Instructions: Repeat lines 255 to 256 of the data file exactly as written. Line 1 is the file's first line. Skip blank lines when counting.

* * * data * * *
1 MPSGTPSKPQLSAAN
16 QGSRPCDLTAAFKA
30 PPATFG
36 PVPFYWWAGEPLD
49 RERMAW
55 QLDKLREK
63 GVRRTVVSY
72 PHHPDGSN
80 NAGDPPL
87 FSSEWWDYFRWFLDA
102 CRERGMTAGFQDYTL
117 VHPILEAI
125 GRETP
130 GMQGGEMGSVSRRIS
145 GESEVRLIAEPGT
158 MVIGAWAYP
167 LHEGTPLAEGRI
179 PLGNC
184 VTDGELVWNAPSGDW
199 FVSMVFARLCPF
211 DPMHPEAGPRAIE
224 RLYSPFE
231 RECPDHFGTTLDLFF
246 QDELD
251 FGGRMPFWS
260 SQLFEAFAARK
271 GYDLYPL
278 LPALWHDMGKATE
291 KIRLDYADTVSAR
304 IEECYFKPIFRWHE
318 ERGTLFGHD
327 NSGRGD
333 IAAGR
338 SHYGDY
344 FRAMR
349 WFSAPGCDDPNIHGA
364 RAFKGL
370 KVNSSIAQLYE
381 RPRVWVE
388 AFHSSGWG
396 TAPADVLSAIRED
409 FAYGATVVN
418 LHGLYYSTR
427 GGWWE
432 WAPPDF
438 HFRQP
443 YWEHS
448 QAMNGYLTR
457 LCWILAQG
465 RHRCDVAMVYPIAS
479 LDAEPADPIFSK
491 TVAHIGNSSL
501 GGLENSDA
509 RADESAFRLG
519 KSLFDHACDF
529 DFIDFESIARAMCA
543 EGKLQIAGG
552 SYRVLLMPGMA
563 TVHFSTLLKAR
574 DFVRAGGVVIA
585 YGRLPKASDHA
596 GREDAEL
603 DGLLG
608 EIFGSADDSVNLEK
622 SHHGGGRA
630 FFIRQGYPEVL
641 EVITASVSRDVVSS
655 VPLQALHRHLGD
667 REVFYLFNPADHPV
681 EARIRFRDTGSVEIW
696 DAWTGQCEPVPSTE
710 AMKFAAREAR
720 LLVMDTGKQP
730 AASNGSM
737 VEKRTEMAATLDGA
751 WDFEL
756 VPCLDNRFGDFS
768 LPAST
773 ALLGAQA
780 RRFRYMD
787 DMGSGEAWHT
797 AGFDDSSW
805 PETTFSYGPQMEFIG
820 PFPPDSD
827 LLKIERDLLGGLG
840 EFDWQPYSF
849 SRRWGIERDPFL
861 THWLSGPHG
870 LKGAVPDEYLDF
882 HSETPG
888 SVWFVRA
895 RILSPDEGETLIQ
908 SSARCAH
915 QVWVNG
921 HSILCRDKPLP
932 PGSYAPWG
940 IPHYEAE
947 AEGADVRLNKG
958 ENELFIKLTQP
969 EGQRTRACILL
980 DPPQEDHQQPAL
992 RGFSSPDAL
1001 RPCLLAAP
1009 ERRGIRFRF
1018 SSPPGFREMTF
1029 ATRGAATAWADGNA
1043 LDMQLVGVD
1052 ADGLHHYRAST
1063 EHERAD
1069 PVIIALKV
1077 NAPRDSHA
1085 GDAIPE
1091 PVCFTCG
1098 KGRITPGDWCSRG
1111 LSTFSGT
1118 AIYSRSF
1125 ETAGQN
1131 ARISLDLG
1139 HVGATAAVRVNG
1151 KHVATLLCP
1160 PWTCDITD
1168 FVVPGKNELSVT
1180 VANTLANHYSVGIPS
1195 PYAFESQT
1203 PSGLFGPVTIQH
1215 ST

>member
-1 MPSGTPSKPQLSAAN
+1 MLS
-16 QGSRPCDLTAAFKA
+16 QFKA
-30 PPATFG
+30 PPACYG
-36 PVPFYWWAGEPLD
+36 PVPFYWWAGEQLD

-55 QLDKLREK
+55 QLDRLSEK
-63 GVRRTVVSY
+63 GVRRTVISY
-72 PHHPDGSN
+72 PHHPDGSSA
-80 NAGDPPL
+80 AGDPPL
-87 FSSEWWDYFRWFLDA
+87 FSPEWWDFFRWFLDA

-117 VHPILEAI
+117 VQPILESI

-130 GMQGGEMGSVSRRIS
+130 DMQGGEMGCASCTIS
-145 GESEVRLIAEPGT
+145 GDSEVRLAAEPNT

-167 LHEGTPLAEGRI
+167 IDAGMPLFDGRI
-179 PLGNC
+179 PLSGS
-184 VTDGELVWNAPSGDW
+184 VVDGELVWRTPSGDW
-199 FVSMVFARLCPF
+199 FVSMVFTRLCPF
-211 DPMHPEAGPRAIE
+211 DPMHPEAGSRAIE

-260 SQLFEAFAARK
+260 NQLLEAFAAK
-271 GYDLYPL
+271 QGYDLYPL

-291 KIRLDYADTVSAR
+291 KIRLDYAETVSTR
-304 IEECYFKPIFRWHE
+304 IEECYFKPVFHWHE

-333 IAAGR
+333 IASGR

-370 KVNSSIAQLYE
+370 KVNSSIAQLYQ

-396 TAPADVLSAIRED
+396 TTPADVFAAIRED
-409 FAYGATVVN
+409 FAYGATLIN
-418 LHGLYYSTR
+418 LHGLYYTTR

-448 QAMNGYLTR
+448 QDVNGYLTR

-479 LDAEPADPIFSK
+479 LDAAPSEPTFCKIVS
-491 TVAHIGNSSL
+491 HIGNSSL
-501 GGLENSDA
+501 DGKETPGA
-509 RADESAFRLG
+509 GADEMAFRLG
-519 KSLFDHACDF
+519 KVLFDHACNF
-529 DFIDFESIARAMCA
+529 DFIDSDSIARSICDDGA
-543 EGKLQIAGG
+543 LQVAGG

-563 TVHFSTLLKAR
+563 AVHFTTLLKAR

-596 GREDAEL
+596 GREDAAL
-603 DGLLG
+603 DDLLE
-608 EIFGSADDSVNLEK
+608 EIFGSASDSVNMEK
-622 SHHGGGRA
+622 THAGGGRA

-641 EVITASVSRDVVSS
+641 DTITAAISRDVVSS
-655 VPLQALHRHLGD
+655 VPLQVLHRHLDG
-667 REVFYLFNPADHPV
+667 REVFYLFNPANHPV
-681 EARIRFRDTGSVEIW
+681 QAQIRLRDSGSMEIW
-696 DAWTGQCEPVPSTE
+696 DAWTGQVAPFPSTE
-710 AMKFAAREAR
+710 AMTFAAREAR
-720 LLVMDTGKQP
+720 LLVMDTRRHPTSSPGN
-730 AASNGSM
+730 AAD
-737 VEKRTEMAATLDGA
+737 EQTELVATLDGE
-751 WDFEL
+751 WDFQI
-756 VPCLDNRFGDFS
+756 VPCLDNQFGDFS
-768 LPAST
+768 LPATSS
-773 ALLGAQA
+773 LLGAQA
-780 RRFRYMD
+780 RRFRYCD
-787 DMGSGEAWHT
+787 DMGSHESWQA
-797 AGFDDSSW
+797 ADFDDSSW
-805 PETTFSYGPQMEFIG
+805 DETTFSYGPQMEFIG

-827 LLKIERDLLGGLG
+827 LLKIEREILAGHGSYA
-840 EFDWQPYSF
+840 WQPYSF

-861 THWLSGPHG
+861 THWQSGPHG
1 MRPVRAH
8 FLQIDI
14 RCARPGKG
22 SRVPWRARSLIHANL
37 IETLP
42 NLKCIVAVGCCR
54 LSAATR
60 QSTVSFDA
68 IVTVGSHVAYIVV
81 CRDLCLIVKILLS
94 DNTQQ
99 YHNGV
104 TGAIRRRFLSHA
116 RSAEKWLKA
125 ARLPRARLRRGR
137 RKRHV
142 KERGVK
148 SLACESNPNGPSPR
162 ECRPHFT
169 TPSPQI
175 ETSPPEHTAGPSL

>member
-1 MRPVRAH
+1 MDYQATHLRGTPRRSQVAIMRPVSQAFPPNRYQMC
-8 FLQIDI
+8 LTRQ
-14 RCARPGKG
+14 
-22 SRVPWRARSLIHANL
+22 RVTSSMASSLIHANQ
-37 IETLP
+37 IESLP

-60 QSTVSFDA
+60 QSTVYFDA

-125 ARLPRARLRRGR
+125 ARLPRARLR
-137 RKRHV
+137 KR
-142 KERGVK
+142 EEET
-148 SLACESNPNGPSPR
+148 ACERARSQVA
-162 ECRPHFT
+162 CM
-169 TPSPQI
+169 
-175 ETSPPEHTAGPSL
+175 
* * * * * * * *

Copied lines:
81 CRDLCLIVKILLS
94 DNTQQ